Roger Lawson

Shareholder Rights campaign launched

Last week ShareSoc launched a campaign to improve shareholder rights with a meeting in London. It focussed on the problems associated with nominee accounts and the adopted legal requirement to replace paper share certificates with an electronic system in a few years time.

There was an impressive line-up of speakers at the meeting which included John Kay (author of the Kay Review and FT writer), Michael Kempe from Capita representing the ICSA Registrars Group, Peter Swabey from ICSA, John Lee (Lord Lee of Trafford, a well known FT writer and private investor), Cas Sydorowitz from Georgeson Inc, Paul Scott, a well known private investor and blogger and Roger Lawson from ShareSoc. A full report of this lively event, and the 30 page document given to delegates which argues the case for change, are available from this web page:

The numerous problems associated with the existing voting arrangements and the use of nominee accounts were highlighted by several speakers. Shareholder engagement and activism is often thwarted to the detriment of good corporate governance. Roger Lawson emphasised the need to put everyone on the share register so that there are “Guaranteed Votes for All Shareholders” which is the title of the supporting document.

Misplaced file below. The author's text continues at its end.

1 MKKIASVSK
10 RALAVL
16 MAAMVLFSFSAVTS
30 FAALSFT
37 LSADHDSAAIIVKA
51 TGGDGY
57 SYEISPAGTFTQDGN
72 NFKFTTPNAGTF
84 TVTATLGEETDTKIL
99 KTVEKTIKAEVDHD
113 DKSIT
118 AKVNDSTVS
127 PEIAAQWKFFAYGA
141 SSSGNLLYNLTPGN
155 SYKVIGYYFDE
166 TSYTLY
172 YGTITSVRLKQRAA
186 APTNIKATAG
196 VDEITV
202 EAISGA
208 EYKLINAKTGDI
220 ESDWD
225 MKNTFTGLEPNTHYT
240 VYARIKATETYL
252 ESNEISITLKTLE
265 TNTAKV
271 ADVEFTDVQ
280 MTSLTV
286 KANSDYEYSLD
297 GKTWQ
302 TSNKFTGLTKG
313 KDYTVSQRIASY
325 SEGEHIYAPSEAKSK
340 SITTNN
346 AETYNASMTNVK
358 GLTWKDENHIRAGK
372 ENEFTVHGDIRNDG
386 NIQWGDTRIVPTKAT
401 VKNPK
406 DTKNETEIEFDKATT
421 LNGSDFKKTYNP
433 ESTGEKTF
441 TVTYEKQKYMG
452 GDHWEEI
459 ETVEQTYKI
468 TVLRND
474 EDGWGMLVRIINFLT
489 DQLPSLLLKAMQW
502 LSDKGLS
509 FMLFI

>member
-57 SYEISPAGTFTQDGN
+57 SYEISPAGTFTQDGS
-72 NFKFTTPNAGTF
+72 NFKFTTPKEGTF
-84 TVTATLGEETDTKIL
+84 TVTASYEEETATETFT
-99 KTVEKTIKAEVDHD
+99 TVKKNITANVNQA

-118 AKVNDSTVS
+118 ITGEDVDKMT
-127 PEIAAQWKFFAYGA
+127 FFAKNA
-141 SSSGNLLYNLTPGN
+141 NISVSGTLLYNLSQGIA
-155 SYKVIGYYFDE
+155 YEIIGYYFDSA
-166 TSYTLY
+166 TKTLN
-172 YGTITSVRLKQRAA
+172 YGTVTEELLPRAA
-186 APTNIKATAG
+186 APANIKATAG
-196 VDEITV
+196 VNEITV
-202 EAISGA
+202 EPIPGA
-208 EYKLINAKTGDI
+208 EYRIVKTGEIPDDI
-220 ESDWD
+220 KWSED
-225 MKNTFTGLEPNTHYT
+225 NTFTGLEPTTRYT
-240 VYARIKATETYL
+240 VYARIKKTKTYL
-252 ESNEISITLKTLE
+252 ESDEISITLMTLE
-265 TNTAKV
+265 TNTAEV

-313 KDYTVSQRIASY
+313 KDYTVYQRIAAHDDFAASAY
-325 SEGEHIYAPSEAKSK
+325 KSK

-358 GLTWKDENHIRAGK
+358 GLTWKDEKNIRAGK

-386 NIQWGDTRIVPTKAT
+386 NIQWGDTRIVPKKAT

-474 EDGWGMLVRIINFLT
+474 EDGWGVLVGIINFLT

To enable investors to support our campaign ShareSoc has also launched an on-line petition which is present here: .

Please do sign it so we can get some changes made. 

Roger Lawson

Nominee system defeats shareholder voting

ShareSoc  has recently issued a survey to our Members and the public covering their voting and attendance at General Meetings and the prevalence of the use of nominee accounts. The results demonstrate that the nominee account system undermines shareholders’ ability to vote at the General Meetings of the companies they own.